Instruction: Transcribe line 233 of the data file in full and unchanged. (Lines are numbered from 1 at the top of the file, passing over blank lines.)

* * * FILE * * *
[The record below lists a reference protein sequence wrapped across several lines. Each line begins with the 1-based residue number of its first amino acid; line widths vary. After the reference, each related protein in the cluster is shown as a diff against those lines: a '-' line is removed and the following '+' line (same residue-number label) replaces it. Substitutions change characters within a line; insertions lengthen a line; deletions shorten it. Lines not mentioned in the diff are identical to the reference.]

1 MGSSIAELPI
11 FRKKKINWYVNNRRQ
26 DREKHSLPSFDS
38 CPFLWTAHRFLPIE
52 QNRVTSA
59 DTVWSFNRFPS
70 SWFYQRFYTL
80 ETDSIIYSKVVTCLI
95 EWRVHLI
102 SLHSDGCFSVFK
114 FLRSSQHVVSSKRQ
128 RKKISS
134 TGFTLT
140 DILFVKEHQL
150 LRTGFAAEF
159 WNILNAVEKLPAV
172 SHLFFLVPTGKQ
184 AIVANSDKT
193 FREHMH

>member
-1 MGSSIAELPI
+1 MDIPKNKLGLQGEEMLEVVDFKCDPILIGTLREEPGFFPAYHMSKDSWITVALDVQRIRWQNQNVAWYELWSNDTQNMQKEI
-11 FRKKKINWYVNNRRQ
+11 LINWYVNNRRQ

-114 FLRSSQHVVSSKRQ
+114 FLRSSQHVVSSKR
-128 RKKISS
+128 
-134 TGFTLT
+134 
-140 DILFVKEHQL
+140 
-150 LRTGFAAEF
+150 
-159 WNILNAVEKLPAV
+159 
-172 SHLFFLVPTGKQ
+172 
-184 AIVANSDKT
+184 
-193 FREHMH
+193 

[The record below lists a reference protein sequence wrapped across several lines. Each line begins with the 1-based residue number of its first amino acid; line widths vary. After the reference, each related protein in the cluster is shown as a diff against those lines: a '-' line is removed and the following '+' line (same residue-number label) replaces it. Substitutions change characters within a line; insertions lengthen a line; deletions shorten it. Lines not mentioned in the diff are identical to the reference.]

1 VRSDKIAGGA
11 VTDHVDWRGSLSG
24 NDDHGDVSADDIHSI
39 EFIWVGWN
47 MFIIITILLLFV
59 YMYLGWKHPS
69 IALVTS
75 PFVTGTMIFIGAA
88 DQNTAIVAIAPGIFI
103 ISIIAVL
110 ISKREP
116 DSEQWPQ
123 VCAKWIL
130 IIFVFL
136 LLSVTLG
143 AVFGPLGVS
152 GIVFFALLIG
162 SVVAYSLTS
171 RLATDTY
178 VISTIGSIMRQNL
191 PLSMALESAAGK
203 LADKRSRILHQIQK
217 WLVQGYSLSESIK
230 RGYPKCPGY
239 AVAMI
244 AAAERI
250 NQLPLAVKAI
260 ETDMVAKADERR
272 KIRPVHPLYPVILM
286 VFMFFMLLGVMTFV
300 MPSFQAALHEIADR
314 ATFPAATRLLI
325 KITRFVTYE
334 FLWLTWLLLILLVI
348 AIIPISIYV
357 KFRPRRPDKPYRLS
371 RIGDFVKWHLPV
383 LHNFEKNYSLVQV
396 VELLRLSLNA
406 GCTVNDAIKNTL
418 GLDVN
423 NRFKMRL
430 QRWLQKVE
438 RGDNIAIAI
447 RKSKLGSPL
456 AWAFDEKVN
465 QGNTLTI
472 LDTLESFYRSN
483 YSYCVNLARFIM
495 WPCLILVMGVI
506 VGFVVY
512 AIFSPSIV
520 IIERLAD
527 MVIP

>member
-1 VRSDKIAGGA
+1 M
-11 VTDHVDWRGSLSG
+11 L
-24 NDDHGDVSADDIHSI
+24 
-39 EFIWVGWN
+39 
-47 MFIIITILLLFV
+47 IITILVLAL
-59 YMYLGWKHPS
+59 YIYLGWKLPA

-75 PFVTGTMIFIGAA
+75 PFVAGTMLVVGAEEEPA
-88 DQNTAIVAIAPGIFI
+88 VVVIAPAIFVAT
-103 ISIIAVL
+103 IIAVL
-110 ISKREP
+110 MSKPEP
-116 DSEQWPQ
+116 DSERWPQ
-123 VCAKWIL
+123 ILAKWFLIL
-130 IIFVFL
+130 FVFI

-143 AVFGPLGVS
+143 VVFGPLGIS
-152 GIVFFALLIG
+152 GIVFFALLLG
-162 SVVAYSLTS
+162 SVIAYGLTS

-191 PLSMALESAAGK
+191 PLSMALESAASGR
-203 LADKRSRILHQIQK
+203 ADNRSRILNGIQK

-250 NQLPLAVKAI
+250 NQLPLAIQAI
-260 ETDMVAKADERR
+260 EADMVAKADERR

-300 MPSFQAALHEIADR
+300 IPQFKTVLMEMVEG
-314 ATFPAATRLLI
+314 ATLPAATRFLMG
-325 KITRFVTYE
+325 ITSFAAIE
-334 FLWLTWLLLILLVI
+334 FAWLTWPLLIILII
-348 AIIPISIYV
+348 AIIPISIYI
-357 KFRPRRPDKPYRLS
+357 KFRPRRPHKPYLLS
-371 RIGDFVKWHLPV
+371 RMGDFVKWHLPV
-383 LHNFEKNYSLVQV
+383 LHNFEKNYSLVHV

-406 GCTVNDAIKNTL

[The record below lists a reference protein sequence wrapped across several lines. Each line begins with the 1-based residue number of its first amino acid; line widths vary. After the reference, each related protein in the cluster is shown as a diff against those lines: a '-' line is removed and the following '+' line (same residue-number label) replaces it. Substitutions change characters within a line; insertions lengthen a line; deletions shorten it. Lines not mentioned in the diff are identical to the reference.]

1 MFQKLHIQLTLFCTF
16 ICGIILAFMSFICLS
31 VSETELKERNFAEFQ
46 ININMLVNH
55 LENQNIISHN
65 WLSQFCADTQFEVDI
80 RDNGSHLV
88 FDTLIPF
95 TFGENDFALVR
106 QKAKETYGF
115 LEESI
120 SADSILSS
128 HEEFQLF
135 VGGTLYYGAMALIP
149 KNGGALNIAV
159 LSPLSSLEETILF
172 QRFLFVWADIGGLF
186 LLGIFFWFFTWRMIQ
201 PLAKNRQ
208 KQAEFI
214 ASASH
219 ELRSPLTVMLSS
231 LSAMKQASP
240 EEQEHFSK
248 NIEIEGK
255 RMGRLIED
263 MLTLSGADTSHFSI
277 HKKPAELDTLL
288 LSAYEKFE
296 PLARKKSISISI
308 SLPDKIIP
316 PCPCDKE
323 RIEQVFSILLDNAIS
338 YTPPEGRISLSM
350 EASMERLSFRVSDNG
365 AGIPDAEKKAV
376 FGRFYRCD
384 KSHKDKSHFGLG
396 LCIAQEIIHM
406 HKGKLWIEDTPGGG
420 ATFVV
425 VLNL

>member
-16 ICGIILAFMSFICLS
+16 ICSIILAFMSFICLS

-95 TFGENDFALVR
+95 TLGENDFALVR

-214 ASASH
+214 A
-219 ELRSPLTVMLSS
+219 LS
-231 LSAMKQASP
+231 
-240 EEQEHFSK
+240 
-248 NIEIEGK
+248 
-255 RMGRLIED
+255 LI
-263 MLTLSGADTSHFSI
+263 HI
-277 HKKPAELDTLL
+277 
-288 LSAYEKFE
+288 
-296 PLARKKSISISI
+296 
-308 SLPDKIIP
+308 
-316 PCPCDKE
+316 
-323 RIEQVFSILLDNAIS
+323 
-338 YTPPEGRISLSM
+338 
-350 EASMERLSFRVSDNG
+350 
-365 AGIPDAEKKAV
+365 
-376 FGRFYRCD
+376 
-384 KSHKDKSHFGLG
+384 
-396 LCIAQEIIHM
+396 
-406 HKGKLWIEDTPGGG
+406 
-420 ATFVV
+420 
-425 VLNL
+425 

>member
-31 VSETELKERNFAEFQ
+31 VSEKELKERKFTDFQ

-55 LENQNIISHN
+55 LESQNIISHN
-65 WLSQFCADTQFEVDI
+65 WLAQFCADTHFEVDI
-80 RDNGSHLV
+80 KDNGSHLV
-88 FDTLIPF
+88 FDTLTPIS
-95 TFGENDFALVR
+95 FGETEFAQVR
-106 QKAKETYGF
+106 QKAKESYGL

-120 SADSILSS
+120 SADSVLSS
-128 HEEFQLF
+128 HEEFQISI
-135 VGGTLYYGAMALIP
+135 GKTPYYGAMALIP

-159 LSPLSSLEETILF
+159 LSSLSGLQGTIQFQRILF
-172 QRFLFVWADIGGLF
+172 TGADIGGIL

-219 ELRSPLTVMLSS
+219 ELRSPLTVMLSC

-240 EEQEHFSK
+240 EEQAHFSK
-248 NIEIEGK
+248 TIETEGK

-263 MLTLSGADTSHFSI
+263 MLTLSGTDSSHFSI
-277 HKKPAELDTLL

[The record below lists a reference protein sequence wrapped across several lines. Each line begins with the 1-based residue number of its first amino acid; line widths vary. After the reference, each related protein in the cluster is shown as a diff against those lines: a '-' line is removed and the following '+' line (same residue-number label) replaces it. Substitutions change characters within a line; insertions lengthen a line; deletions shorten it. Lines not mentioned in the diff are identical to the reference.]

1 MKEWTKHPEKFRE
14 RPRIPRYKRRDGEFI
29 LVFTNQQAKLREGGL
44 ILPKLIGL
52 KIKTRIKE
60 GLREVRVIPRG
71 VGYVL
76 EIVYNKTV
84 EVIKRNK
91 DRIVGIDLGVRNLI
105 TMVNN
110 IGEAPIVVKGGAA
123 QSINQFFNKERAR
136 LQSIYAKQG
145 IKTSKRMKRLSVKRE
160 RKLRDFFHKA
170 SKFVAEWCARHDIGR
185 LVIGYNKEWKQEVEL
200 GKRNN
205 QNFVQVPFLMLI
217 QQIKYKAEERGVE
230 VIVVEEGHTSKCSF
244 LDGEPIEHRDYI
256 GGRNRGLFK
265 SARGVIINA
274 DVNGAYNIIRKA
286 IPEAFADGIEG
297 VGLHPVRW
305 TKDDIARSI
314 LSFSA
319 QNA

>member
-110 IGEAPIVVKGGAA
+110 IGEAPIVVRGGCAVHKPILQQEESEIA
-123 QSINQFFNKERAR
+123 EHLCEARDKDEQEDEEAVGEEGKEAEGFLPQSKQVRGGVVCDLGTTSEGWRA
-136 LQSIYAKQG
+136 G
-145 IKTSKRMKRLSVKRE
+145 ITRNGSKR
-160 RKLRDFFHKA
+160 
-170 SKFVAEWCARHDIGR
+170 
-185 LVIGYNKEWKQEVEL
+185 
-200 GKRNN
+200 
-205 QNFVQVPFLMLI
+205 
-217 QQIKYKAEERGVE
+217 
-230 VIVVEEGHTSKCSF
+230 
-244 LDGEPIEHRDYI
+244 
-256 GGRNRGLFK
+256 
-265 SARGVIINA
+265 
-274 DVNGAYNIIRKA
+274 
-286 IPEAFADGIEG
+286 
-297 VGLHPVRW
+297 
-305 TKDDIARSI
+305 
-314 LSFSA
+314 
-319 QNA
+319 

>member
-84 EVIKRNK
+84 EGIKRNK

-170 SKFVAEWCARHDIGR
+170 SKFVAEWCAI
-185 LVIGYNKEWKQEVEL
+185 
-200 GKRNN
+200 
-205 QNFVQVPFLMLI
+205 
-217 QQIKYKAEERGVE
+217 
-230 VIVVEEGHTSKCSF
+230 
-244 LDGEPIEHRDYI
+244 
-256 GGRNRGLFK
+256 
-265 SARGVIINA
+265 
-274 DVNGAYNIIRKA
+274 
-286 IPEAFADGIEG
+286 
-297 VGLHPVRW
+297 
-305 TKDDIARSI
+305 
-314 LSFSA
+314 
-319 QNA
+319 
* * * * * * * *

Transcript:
-350 EASMERLSFRVSDNG